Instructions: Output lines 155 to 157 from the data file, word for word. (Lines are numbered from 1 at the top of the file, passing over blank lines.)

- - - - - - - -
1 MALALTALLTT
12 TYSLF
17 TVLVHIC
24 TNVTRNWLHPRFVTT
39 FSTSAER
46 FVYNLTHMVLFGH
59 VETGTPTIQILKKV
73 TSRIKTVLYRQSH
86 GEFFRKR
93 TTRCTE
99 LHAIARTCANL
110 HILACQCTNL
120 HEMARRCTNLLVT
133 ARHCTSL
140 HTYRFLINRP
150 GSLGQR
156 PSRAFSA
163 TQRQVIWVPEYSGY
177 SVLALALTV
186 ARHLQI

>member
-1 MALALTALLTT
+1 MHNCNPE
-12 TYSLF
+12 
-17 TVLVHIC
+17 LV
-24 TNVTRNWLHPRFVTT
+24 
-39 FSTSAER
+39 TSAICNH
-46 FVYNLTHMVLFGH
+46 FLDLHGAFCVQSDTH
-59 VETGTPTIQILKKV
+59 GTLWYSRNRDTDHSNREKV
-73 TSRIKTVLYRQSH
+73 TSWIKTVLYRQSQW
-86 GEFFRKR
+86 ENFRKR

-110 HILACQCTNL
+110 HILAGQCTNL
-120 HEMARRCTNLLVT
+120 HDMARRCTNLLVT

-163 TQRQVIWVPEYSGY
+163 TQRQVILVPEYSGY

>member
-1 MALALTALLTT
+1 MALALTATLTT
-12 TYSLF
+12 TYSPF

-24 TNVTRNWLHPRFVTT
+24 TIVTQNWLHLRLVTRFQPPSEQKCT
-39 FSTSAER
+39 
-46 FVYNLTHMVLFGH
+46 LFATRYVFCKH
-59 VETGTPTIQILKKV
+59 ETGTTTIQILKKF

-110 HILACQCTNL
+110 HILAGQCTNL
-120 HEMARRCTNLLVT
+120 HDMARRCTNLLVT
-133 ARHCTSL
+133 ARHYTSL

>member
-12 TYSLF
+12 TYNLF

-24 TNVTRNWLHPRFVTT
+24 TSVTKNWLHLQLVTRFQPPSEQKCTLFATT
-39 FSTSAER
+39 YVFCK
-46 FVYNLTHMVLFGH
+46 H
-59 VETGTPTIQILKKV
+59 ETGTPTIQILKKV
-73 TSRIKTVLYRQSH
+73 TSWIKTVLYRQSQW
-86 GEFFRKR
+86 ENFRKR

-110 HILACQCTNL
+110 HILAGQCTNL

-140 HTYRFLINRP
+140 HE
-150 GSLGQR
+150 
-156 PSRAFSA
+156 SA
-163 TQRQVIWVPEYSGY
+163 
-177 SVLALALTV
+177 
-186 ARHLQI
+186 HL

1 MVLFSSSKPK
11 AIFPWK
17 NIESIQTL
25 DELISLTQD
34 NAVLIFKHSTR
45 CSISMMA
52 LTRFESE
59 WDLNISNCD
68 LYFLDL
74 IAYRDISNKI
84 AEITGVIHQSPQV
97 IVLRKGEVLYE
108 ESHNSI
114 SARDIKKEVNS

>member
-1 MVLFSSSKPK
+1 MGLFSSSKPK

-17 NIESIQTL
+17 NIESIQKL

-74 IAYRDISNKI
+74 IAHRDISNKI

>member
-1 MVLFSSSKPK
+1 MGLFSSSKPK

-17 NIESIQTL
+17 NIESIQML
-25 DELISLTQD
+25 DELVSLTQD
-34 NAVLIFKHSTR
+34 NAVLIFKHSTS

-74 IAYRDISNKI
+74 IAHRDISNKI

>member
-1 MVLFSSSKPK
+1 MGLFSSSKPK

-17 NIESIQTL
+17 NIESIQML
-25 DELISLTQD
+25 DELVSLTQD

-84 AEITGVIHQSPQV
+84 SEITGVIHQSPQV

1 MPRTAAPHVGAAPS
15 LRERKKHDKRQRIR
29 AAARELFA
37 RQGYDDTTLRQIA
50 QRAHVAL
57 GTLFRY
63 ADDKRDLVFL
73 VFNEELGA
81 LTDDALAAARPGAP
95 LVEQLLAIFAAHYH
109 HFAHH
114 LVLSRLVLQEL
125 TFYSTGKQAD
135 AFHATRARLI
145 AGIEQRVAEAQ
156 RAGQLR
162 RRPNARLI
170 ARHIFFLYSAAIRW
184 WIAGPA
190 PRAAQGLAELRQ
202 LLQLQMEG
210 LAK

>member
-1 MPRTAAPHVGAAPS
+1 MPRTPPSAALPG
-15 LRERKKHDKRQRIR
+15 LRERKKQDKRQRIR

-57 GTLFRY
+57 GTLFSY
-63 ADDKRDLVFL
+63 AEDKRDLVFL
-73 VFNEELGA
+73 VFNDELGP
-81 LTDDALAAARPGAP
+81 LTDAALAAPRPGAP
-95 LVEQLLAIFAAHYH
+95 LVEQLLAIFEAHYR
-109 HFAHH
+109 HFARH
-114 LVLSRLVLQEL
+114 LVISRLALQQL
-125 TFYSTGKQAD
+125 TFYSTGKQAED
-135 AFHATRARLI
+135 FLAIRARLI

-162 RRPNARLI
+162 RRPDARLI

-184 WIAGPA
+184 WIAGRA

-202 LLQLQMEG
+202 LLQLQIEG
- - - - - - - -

202 LLQLQMEG
210 LAK

>member